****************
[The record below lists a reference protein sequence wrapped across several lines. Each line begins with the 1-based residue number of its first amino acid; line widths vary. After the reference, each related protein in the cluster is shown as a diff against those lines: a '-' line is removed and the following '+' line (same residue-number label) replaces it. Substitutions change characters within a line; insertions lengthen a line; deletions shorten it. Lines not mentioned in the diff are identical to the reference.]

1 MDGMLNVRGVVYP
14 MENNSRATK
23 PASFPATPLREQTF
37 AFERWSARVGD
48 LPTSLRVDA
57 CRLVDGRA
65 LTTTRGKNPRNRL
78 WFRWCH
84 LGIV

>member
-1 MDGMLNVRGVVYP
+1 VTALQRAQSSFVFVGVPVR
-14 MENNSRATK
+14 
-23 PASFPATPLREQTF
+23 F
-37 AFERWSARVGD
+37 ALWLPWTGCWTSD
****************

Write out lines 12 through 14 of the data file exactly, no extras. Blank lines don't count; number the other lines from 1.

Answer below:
-1 MDGMLNVRGVVYP
+1 VTALQRAQSSFVFVGVPVR
-14 MENNSRATK